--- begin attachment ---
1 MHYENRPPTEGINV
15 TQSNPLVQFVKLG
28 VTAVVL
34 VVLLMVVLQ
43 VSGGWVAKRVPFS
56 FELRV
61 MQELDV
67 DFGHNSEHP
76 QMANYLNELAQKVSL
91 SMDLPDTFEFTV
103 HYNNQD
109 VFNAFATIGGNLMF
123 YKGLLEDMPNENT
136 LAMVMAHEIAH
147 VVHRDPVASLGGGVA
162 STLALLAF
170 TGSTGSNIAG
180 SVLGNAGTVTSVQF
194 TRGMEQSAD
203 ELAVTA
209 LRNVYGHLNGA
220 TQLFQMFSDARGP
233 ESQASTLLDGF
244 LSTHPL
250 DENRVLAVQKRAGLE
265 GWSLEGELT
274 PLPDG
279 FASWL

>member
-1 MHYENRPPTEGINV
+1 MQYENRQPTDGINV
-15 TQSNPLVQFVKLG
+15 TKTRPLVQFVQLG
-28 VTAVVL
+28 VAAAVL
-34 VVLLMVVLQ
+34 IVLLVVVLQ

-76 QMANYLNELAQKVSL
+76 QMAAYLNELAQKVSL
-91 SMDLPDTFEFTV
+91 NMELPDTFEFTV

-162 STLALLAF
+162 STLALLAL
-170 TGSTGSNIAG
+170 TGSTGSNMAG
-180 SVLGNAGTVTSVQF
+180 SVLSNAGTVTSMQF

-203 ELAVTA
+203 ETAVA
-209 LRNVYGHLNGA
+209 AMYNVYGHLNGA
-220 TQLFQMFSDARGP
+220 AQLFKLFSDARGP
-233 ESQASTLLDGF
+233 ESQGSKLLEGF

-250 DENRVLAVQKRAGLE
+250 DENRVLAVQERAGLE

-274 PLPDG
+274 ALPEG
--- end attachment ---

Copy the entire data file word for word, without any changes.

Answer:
1 MHYENRPPTEGINV
15 TQSNPLVQFVKLG
28 VTAVVL
34 VVLLMVVLQ
43 VSGGWVAKRVPFS
56 FELRV
61 MQELDV
67 DFGHNSEHP
76 QMANYLNELAQKVSL
91 SMDLPDTFEFTV
103 HYNNQD
109 VFNAFATIGGNLMF
123 YKGLLEDMPNENT
136 LAMVMAHEIAH
147 VVHRDPVASLGGGVA
162 STLALLAF
170 TGSTGSNIAG
180 SVLGNAGTVTSVQF
194 TRGMEQSAD
203 ELAVTA
209 LRNVYGHLNGA
220 TQLFQMFSDARGP
233 ESQASTLLDGF
244 LSTHPL
250 DENRVLAVQKRAGLE
265 GWSLEGELT
274 PLPDG
279 FASWL

>member
-1 MHYENRPPTEGINV
+1 MQYENRQPTDGINV
-15 TQSNPLVQFVKLG
+15 TKTRPLVQFVQLG
-28 VTAVVL
+28 VAAAVL
-34 VVLLMVVLQ
+34 IVLLVVVLQ

-76 QMANYLNELAQKVSL
+76 QMAAYLNELAQKVSL
-91 SMDLPDTFEFTV
+91 NMELPDTFEFTV

-162 STLALLAF
+162 STLALLAL
-170 TGSTGSNIAG
+170 TGSTGSNMAG
-180 SVLGNAGTVTSVQF
+180 SVLSNAGTVTSMQF

-203 ELAVTA
+203 ETAVA
-209 LRNVYGHLNGA
+209 AMYNVYGHLNGA
-220 TQLFQMFSDARGP
+220 AQLFKLFSDARGP
-233 ESQASTLLDGF
+233 ESQGSKLLEGF

-250 DENRVLAVQKRAGLE
+250 DENRVLAVQERAGLE

-274 PLPDG
+274 ALPEG